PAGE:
WICHITA, Kan. (KWCH) Following recent reports of COVID-19 clusters at care facilities in Wichita and around Kansas, there's a new push for better safety regulations at nursing homes and assisted living facilities.
It's not news that assisted living facilities and nursing homes host an already-at-risk population, but beyond the risks associated with age and people who may be immunocrompromised, comes another high-risk category one group hopes lawmakers can help to protect.
"We know that 48 percent of the individuals who are in nursing homes have either Alzheimer's or some other kind of dementia. And these individuals are at a greater risk for COVID-19," says Alzheimer's Association Kansas State Director of Communications Juliette Bradley.
Bradley says most of those impacted by COVID-19 are older than 65 and typically have chronic health conditions.
"So they already have some other kind of condition going on. And then thirdly, just the communal setting of a long-term care facility typically is people close together."
Many patients with Alzheimer's or dementia can't advocate for themselves, so Bradley is urging others to advocate for them.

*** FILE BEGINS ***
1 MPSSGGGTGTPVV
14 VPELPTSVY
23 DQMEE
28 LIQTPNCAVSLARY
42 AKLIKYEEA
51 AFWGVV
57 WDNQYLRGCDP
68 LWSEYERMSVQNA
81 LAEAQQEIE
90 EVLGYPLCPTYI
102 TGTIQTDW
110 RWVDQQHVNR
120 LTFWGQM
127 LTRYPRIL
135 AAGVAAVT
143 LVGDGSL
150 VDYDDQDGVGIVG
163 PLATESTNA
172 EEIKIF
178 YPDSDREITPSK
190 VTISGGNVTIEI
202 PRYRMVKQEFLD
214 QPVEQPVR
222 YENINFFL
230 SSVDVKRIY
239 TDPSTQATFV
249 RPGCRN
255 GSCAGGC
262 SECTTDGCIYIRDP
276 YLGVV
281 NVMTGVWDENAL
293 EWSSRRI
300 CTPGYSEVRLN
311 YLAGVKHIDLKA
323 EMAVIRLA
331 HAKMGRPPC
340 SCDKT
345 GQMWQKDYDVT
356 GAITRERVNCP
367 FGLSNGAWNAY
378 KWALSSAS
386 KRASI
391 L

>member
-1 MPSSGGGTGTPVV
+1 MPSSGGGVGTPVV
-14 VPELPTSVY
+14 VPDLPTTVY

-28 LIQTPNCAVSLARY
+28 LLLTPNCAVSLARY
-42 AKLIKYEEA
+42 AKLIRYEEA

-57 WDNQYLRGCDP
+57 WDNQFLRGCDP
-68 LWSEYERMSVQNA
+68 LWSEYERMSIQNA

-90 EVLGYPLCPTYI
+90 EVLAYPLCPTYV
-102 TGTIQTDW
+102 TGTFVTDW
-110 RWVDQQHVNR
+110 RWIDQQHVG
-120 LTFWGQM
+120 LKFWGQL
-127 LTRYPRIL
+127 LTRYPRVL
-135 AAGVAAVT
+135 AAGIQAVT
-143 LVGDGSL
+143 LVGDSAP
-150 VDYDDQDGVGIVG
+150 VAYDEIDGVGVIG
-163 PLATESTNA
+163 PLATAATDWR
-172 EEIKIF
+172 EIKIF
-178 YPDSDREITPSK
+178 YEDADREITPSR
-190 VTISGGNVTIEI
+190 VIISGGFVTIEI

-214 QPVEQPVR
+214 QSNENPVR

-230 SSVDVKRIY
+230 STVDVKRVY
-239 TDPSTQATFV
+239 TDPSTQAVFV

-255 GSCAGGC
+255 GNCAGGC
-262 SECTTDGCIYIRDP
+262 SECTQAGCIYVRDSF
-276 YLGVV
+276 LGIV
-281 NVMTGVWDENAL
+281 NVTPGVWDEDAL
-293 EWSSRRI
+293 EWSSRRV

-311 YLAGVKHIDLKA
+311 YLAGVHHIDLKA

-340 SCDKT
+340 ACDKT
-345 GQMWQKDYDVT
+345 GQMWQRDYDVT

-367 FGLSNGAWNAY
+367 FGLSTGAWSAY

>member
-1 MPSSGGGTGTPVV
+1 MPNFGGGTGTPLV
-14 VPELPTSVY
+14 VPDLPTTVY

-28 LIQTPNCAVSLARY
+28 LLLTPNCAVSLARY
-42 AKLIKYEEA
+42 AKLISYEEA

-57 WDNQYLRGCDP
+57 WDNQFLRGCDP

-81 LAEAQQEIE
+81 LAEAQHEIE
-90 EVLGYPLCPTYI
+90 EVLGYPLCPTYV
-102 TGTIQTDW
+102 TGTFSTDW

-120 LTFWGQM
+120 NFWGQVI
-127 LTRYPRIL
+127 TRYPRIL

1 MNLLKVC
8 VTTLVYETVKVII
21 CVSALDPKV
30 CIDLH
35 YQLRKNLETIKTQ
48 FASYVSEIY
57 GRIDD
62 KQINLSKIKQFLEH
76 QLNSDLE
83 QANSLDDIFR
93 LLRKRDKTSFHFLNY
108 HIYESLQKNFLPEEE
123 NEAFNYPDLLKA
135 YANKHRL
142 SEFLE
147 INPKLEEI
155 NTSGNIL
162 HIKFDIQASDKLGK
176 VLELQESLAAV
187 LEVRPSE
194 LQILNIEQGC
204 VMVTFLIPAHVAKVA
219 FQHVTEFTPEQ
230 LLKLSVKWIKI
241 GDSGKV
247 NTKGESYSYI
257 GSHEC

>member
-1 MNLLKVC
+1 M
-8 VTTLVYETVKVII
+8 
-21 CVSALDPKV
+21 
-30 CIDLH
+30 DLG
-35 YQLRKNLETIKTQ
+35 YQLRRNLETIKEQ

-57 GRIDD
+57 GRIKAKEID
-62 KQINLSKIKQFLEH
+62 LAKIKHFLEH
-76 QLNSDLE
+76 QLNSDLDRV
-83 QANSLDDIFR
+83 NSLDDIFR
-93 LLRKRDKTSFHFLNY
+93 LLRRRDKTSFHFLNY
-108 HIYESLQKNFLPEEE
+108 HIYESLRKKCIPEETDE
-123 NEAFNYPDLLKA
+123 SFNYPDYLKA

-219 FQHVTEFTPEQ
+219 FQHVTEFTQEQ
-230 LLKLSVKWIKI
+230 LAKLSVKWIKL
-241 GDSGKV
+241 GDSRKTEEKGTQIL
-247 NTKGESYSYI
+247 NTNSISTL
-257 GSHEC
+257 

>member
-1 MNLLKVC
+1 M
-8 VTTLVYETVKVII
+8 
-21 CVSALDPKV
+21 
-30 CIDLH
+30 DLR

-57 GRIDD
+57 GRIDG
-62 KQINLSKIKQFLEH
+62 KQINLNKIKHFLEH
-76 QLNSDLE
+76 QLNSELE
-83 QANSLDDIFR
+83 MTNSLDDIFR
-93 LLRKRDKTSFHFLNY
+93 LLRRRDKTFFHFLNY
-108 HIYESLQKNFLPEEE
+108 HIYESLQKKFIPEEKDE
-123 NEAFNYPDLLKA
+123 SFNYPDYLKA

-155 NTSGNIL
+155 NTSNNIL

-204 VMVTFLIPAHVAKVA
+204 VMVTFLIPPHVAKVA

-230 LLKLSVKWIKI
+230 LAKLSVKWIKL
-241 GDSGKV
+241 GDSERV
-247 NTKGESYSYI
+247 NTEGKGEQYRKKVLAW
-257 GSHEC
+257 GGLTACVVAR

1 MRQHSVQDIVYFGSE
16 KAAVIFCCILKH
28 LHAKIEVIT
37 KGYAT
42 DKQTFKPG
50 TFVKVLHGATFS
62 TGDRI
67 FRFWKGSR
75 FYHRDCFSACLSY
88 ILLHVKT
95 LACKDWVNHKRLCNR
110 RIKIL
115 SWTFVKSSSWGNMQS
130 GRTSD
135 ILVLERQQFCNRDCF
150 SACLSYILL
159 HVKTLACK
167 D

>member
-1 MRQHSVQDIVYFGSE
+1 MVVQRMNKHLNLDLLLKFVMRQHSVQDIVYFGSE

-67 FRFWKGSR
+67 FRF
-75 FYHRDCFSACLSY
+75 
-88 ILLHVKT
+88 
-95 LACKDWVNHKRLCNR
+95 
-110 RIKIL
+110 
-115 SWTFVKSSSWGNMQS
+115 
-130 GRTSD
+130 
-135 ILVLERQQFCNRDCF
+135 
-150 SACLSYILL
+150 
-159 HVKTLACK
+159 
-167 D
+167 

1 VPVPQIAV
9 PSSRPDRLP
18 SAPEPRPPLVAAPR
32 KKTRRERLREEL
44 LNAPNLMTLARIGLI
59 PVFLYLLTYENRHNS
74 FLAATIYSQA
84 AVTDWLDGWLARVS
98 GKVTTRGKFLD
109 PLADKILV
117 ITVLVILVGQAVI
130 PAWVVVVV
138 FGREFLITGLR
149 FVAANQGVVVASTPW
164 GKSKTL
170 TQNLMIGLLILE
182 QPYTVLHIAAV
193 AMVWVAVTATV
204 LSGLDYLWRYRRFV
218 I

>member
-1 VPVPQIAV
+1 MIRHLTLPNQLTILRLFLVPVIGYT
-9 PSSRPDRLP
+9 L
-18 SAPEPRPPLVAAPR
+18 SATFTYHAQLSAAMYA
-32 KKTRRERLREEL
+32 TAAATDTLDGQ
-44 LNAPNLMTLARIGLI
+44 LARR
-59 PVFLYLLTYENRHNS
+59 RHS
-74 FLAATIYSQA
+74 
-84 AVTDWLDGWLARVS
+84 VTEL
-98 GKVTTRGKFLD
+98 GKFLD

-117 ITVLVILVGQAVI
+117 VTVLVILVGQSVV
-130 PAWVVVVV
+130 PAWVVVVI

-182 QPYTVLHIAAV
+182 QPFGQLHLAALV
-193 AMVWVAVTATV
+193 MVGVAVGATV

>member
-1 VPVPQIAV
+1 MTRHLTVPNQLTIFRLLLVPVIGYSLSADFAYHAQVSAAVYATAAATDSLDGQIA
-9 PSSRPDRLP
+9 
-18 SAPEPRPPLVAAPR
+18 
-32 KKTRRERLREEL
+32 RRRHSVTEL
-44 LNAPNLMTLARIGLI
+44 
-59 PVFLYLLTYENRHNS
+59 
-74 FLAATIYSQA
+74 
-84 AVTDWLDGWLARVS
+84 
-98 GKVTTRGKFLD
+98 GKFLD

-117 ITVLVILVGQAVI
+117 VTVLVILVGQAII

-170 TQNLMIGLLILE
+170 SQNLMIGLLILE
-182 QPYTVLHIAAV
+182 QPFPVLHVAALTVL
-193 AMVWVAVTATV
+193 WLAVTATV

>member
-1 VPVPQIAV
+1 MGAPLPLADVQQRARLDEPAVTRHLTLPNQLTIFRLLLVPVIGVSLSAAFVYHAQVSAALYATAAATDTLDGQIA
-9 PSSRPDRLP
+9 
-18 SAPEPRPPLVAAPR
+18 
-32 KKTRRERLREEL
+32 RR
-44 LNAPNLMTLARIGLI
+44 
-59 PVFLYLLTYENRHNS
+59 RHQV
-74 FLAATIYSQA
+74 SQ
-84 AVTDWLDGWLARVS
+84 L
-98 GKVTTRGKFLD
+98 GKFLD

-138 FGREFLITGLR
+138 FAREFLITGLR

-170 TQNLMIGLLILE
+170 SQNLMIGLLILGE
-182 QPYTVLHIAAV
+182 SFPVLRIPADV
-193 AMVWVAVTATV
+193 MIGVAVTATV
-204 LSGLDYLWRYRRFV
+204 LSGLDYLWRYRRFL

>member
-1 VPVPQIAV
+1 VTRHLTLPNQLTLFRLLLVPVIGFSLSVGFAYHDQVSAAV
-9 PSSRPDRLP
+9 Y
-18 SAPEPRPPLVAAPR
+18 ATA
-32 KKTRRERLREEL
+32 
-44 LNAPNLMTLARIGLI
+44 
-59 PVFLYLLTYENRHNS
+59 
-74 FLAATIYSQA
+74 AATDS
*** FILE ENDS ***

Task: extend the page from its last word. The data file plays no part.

"We really believe that long-term care facilities need rapid testing on site for individuals who live there, their staff members and the visitors," Bradley says. "That is number one."
The Alzheimer's Association also wants lawmakers to mandate immediate reporting of positive COVID-19 cases in care facilities to identify hot spots. The association also wants assurance that proper protective equipment is available to caregivers who are on the frontlines in the fight against COVID-19.
"We keep talking about individuals who have Alzheimer's, but really, we have to remind ourselves that we account for two to three caregivers for each one of those," Bradley says.
The Alzheimer's Association hopes others will ask lawmakers to make these improvements happen to better protect patients and caregivers as soon as possible.